British Constructional Steelwork Association
|Formation||April 1, 1936|
|Legal status||Non-profit company|
|Purpose||Structural steel industry in the UK|
|Steel construction companies|
|BCSA Council (President - Ivor Roberts)|
|Affiliations||Tata Steel Europe|
The British Constructional Steelwork Association (BCSA) is a trade association for the constructional steelwork industry in the UK.
Britain built the world's first iron bridge in around 1780. Wrought iron construction of bridges in the UK was later pioneered by Isambard Kingdom Brunel (Clifton Suspension Bridge and Royal Albert Bridge) and Robert Stephenson, son of George (Newcastle's High Level Bridge). The first use of rolled steel in a steel-framed building in the UK was in a furniture emporium in County Durham in 1900. Steel from the Bessemer process was made in open hearth furnaces.
This led to five of the larger steelwork contractors in Manchester formng the Steelwork Society in 1908. Other similar groups formed around the country, such as the London-based British Steelwork Association in 1928, and the Tank and Industrial Plant Association. In 1936 these combined to form the British Constructional Steelwork Association.
Steel framed buildings were introduced into the UK in the 1890s and this was given a significant boost in 1909 by changes to the London Building Act which allowed the full benefits of a steel frame to be utilised in the Capital. One of the first buildings to take advantage of this was Kodak House on Kingsway. In the 1930s an important use of steel construction was the National Grid.
In 1931 the Steel Structures Research Committee recommended that there should be codes of practice in the steel construction industry, which led to BS 449. From the 1980s steel frame design was carried out to BS 5950. More recently this has been superseded by the structural Eurocodes.
During the Second World War the BCSA was consulted for the many military building projects, notably the Mulberry harbours in 1944. In 1962 it set up the Confederation of Associations of Specialist Engineering Contractors (CASEC) with the HVCA and ECA. In 1967 it set up a legal advisory service. In the early 1970s it consulted with the Merrison Committee which created BS 5400, after some box girder bridges had collapsed (Cleddau Bridge in June 1970).
In the mid-1980s there was a resurgence in the UK steel construction industry with fabricated steel increasing from 700,000 tonnes in 1983 to 1 million tonnes in 1986, to 1.4 million tonnes in 1989. Output dropped to around 800,000 tonnes in the early 1990s but revived to reach 1.2 million tonnes by 1999, and 1.4 million tonnes in 2008. Output then fell by 30% to 2010, from where it has begun to pick up again.
Sarah McCann-Bartlett has been the Director General since 2011. The UK constructional steel market is worth around £3 billion per annum. The market share of non-domestic multi-storey buildings built with structural steel frames in the UK has remained consistently around 70% since the mid-2000s.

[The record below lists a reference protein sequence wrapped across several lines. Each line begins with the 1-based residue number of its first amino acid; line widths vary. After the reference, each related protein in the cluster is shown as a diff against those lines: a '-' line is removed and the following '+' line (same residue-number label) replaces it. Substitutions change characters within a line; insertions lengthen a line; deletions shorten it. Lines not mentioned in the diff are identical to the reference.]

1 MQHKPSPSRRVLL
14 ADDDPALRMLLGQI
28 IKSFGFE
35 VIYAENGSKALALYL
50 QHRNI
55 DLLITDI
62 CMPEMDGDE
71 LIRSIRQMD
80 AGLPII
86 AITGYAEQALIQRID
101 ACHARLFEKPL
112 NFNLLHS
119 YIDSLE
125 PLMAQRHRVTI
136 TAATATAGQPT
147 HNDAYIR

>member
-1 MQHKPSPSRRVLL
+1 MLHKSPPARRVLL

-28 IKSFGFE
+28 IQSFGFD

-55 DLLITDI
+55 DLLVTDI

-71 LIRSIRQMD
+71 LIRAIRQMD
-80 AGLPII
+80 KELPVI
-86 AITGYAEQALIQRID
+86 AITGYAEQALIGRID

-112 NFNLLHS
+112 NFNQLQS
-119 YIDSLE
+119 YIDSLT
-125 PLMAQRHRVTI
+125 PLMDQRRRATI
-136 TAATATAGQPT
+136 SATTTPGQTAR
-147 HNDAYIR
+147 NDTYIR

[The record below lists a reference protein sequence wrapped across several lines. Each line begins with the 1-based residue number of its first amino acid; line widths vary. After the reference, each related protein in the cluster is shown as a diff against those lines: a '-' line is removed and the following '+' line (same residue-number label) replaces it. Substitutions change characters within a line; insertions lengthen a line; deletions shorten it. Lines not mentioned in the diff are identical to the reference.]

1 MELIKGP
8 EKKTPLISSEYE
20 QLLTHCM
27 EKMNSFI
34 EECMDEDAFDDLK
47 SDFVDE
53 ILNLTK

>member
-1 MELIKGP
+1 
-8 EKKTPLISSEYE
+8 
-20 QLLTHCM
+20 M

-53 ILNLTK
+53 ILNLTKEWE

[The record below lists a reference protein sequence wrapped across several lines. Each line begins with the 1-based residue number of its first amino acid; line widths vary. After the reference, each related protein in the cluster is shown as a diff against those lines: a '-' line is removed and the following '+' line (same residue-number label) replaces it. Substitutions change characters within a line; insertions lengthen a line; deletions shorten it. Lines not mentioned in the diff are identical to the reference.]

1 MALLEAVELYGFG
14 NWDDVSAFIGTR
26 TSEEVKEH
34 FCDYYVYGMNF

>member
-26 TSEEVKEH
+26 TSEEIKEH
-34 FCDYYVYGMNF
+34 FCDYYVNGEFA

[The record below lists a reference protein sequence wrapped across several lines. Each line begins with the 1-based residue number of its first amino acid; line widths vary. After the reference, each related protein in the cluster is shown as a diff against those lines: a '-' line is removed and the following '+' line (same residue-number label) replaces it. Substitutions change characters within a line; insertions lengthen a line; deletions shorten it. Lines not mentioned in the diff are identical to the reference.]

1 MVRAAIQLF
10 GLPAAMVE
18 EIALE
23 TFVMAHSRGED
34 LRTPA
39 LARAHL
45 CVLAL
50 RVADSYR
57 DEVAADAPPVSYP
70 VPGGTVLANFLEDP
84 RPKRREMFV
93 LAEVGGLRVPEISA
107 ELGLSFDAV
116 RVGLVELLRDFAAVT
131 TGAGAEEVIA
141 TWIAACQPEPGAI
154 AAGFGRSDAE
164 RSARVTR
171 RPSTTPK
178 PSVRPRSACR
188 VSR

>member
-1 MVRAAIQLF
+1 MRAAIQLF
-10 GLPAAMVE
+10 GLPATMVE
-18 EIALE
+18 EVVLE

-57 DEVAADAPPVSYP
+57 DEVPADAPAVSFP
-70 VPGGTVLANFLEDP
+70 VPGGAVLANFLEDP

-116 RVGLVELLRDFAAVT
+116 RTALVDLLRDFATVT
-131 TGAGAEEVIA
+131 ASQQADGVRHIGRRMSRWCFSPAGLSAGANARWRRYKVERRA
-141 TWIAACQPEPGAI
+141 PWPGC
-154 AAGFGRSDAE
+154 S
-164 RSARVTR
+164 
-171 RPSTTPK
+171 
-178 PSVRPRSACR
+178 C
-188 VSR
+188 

BCSA represents the British structural steel fabrication industry - building steelwork contractors and bridge steelwork contractors - to government and other industry bodies; it is, for example, a member of the Specialist Engineering Contractors Group.
It runs the Steel Construction Certificate Scheme, to which its members can apply to join.
BCSA audits its members annually to they are competent to undertake the type and size of project. They comply with CE Marking as required by law, are pre-qualified to PAS91, and are awarded mutual recognition under Safety Schemes in Procurement.
Contact details for all BCSA members, their competencies and services can be found here.
BCSA has produced many technical brochures and books on constructional use of steel.
In 1984 it produced BCSA News, which became Steel Construction in 1986. In 1991 it became New Steel Construction, and is published monthly. It started a website in 1996.
In 1969 BCSA set up the Structural Steel Design Awards scheme. Notable past recipients of this award have included:
- 1972 - Almond Bridge, designed by Frank Rowley
- 1980 - M180 bridge over the River Trent, also designed by Frank Rowley. It used the erection gantry to stabilise the bridge during construction.
- 2005 - City Bridge
- 2006 - Air Traffic Control Tower, Heathrow Airport, designed by Richard Rogers
More recent recipients have been:
- 2010 - Infinity Bridge, Stockton-on-Tees, built by Cleveland Bridge & Engineering Company
- 2011 - Cannon Place, London, Architect Foggo Associates. Steelwork contractor (UK) Ltd.
- 2012 - Olympic Stadium, London, Architect Populous. Steelwork contractor Severfield (UK) Ltd.
- 2013 - Air W1, London, Architect Dixon Jones. Steelwork contractor William Hare Ltd
- Structural shape rolling
- Eurocode - EN 1993 and EN 1994
- Institution of Structural Engineers (IStructE)
- Galvanizers Association
- American Institute of Steel Construction
- Eurocode NCCI information
- Guide to Eurocodes
- Steel Construction info Free encyclopedia for UK steel construction information